Blog Post: The Potential Revival of Australian Wine in the Chinese Market
In a surprising turn of events, the news of a review on punitive tariffs imposed by China on Australian wine in 2021 has sparked hope among industry players. Campbell Thompson, the CEO of The Wine Republic, a leading wine importer and distributor based in Beijing, expressed his excitement at the possibility of the tariffs being removed. With over a decade of experience in the Chinese market, Thompson believes that this presents a great opportunity for Australian wine.
The introduction of a staggering 218% tax on Australian wine by China earlier this year had a devastating impact on the industry, leading to the collapse of a trade that was previously valued at $1.2 billion annually. Treasury Wine Estates, the maker of Penfold’s wines, reported a staggering 97% decline in its China business due to the tariffs. Prior to the strained relationship between Australia and China, Australian wines enjoyed a significant advantage with zero tariffs, thanks to a free trade agreement signed in 2015.
However, the call by Australia for an investigation into the origins of COVID-19 in 2020 changed the dynamics of the trade. With the introduction of tariffs, many Australian wineries were left in a state of uncertainty. Nevertheless, there seems to be some light at the end of the tunnel. Last month, China and Australia announced that they had reached a consensus to settle the WTO wine dispute, and the anti-dumping tariffs, which were slated to last until 2026, will now be reviewed. This positive development comes just before Australian Prime Minister Anthony Albanese’s visit to China this month.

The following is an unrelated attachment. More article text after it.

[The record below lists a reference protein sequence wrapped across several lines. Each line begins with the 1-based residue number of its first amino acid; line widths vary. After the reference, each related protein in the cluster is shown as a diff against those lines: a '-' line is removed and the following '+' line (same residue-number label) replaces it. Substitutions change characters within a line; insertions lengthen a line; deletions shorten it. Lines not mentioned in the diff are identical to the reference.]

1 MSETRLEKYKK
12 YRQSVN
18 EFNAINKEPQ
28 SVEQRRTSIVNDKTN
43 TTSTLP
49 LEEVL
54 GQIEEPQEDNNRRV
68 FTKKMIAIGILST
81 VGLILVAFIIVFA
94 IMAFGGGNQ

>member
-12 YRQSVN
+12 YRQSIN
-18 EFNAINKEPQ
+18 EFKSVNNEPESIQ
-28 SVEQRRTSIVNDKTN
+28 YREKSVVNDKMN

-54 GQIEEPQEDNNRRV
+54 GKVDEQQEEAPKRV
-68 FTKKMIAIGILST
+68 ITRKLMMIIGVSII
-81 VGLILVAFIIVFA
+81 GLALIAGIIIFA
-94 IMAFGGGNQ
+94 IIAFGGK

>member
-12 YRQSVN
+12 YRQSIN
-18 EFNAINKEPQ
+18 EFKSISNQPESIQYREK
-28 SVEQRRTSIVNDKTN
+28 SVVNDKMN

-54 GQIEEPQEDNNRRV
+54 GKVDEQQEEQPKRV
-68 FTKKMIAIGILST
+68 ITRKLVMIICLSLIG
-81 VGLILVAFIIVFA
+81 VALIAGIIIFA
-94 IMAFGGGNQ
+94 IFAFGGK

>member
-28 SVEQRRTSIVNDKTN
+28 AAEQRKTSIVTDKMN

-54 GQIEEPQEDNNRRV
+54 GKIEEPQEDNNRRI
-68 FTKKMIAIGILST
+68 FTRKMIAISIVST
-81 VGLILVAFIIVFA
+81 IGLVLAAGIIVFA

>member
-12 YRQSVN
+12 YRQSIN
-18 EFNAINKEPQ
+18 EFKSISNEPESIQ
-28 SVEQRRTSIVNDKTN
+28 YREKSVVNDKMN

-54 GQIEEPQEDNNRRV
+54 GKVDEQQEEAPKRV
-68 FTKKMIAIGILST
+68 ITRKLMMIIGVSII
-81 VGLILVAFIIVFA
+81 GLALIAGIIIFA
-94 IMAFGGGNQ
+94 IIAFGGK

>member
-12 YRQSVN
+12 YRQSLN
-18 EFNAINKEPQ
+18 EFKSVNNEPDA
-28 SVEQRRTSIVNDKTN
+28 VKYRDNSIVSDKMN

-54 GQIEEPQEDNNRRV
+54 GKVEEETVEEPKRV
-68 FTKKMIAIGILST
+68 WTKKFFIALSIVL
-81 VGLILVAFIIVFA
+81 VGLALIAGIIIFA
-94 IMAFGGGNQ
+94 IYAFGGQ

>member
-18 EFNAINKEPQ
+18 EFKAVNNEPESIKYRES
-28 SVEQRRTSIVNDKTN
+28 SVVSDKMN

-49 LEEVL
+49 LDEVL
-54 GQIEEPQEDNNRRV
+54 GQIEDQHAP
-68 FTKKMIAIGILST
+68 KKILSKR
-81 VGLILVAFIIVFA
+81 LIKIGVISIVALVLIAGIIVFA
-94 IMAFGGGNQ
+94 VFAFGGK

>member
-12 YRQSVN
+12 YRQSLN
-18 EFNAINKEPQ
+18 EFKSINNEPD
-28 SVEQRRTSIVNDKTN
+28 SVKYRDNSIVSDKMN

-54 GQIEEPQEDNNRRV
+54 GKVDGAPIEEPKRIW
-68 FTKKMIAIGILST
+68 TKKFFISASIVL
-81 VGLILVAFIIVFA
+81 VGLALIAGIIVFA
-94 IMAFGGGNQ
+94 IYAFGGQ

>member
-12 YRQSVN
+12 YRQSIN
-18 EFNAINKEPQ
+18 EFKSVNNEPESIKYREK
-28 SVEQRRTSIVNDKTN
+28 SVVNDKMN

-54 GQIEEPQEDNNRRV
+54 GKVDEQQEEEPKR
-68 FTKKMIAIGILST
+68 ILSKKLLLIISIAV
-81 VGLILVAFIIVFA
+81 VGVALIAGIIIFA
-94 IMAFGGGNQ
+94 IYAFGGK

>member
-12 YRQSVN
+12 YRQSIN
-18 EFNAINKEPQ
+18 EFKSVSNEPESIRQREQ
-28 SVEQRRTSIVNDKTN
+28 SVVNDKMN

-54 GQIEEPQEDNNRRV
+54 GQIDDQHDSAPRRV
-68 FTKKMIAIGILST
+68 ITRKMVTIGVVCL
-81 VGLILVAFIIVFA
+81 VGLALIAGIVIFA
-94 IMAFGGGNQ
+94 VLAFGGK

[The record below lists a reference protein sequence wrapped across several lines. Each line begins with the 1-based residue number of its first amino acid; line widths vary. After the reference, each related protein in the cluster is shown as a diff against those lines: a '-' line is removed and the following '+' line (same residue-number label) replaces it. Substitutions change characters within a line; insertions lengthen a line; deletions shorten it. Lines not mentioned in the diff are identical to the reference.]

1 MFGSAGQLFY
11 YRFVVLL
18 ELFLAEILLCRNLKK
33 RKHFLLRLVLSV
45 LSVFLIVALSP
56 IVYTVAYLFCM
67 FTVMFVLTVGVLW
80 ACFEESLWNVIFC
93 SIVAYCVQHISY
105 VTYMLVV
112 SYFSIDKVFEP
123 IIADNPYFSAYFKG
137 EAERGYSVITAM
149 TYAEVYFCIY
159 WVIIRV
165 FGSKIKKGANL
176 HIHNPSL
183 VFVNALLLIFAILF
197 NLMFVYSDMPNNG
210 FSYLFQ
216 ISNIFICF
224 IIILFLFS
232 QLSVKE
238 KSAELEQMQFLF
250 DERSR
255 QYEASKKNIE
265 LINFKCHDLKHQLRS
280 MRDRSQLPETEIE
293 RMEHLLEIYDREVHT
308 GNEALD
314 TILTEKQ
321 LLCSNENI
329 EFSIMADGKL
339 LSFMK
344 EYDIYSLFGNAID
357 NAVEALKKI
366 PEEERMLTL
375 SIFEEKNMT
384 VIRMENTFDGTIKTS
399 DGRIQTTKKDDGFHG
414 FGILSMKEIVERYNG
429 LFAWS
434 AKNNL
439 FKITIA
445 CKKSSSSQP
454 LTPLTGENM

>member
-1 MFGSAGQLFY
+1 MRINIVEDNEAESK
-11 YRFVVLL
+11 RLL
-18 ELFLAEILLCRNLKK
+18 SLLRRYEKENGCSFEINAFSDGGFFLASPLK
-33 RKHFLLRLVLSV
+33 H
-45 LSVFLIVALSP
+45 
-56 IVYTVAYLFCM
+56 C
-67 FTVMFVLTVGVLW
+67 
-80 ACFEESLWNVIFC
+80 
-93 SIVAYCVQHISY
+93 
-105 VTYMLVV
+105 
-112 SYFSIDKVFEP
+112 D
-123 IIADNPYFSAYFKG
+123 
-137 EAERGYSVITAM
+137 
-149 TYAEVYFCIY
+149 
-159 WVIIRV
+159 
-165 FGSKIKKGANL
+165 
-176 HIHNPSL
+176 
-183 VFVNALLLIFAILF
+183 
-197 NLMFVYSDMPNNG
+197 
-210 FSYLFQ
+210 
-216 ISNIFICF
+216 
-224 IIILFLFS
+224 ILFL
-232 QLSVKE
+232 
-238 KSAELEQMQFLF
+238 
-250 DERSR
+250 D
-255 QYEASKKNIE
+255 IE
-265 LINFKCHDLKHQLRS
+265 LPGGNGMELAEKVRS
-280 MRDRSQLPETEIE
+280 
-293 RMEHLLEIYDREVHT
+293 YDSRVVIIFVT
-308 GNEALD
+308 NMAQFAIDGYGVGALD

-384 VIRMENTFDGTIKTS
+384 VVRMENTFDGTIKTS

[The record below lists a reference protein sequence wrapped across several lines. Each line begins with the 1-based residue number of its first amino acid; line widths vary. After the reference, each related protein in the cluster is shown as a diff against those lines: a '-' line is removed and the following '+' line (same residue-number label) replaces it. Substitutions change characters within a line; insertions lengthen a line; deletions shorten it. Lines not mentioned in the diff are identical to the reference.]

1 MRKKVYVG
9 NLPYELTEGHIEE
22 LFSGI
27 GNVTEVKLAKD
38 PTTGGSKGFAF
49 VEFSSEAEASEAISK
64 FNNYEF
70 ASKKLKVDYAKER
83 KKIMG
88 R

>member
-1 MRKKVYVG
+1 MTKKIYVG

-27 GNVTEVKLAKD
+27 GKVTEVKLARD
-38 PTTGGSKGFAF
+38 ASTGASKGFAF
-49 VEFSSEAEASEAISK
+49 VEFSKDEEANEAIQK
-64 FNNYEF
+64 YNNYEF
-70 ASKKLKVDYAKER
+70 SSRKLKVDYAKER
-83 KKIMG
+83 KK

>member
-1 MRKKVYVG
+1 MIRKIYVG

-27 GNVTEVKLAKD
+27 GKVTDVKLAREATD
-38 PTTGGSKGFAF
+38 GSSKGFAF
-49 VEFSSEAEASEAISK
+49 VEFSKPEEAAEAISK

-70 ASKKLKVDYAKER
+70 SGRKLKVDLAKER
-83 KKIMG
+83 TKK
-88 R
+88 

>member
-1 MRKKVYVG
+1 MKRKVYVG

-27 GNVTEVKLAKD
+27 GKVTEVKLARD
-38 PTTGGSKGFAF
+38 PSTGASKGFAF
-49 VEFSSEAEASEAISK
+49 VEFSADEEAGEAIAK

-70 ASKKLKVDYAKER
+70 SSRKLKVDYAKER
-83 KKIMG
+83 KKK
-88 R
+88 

Campbell Thompson has wasted no time in reaching out to his previous partners, the over 10 Australian wineries he collaborated with before 2021, and even some new players in the industry. With the expectation that the tariffs will soon be removed, Thompson believes this might open the doors for Australian wine to re-enter the Chinese market by early next year. However, he remains cautiously optimistic, acknowledging that the recovery may not happen overnight. While Thompson acknowledges the challenges ahead, he is confident that customers still recognize and appreciate the quality of Australian wines, which will ultimately help facilitate their re-engagement with the market.
Layla Wang, co-owner of Trio Wine Bar in Beijing, shares Thompson’s optimism. She believes that the Chinese market’s perception of Australian wine has remained unchanged during its absence. Wang runs a wine bar that boasts an extensive collection from all over the world. She highlights how the market has become more diverse, with consumers seeking out new and unique wine experiences, leading to the increased popularity of Chinese wines, as well as biodynamic and natural options. For Wang, the potential revival of Australian wine signifies a wider range of choices for her customers, many of whom will be eager to rediscover Australian wines after years of limited access.
The review of punitive tariffs on Australian wine by China is undoubtedly a positive development for the industry. While the road to recovery may be slow and challenging, the potential return of Australian wine to the Chinese market brings hope and excitement. Both industry professionals and consumers are eagerly anticipating the removal of tariffs, which will pave the way for a revival of the once-thriving trade relationship between the two countries. Let us raise a glass to the possibility of Australian wine making a triumphant comeback in the Chinese market.
*Reporting by Casey Hall; Editing by Simon Cameron-Moore*